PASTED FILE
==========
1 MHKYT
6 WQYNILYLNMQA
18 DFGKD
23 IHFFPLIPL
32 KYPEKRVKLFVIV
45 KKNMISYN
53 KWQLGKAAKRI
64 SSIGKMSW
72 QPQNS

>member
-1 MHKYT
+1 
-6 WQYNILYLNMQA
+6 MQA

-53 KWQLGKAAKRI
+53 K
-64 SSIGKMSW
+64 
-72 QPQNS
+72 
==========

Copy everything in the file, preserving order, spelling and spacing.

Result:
1 MHKYT
6 WQYNILYLNMQA
18 DFGKD
23 IHFFPLIPL
32 KYPEKRVKLFVIV
45 KKNMISYN
53 KWQLGKAAKRI
64 SSIGKMSW
72 QPQNS

>member
-1 MHKYT
+1 
-6 WQYNILYLNMQA
+6 MQA

-53 KWQLGKAAKRI
+53 K
-64 SSIGKMSW
+64 
-72 QPQNS
+72 